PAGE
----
But there's one more reason why I loved the ad: it came at the right time for me. You see, this ad came around the time the Guy and I decided to be together. But we were living in different cities at the time. We used to talk on the phone for at least a couple of hours every day, and around half a dozen hours on holidays. Yes, we both used Airtel.
So it seemed like it was our story that was implied through that commercial. The Guy and I had been friends earlier, but while we had enjoyed each other's company tremendously we had always kept a certain emotional distance. It was then, when we were in different cities and could talk unself-consicously on the phone that we discovered more and more about each other and realised just how compatible we were. Neither of us earned a lot then, and the phone bills we rang up amounted than to more than the house rent we paid (both of us combined). We even had a sharing arrangement in which the Guy would always call me, as his STD charges were lower, and I would pay him half the amount charged on his bill as calls to me. We recognised that learning more about each other was an investment in our future, even as talking to the other gave each of us more pleasure than anything else. So cash-strapped as we were, we made little effort to cut down on our calling time.
But Airtel has since failed to live up to the quality of that ad, or in fact anything near it. When I first saw the Madhavan-Vidya Balan ads, I thought, Finally! They're telling our story! But it turned out nothing like it. The first two were quite nice. (The first one on long-distance calls is ironic though, considering that the Guy has had STD calls at Rs 1 on his phone for over four years now.) But they got progressively worse. They were also surprisingly sexist. The husband doesn't care about preparing dinner (salad!) or tidying up before guests get home - he's watching a match! The wife has to nag him to please do some housework. (After all, that's her job, not his?) In the latest, the husband brings in the newspaper, and the wife is only interested in the horroscope. (Surprising, really, because in an earlier one she seems to be reading the Economic Times.)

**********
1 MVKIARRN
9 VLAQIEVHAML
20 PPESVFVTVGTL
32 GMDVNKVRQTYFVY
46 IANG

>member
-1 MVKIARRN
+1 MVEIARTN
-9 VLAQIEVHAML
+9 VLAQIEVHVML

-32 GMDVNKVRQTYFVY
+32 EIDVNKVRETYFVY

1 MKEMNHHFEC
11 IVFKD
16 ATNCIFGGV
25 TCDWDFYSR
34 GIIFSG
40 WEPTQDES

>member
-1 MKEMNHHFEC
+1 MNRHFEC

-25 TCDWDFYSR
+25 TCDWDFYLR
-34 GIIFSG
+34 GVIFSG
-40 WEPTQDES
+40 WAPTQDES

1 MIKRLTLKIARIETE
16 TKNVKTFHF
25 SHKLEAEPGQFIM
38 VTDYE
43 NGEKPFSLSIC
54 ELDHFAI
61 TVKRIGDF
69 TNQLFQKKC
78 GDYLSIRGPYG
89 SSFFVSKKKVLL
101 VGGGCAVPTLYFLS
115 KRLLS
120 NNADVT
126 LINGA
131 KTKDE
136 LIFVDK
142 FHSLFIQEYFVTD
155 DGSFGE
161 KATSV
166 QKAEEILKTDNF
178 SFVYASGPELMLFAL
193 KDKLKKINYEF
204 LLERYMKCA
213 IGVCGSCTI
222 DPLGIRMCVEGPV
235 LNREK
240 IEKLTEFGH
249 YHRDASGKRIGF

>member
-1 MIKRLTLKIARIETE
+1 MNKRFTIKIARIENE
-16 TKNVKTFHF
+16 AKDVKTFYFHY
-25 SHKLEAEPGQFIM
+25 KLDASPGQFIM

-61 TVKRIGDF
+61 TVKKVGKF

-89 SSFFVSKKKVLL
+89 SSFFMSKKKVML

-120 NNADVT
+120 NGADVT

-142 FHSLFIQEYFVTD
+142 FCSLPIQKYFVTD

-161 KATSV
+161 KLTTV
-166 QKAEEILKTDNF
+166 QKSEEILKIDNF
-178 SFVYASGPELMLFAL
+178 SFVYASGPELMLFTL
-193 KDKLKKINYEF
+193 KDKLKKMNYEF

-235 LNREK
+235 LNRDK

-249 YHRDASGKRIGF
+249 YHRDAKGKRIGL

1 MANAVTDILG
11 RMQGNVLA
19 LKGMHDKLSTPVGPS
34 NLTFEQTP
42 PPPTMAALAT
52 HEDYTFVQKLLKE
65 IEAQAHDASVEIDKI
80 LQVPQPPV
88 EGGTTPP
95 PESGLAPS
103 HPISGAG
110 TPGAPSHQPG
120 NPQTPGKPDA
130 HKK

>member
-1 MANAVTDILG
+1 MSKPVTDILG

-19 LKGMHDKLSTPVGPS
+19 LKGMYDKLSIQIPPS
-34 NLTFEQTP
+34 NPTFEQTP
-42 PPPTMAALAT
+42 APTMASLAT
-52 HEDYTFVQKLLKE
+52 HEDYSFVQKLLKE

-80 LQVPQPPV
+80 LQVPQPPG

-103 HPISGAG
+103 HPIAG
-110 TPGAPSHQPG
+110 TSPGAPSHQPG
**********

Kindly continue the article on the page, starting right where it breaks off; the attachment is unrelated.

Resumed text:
In all of these ads, it's the husband who activates or knows more about the service. The wife also uses Airtel, but of course cannot be expected to figure out its many features without male assistance.
This one was just baffling. The Guy suggested Airtel is saying, "Give up on our network, use toy phones and pretend to talk."
And then came the ad for Airtel Broadband. With the mantra, "Impatience is the new life", it extolls the "impatience" of young people - growing up without many of the restrictions the older generation had seen, these young people - us! - want a better, faster life. The ad says it much better than I do - and here's a detailed description.
We have used Airtel Broadband - not this super-speed one, but even the connection we had was great. Hardly any problems, and excellent customer service. It sucks that we had to move to BSNL because Airtel doesn't service this area.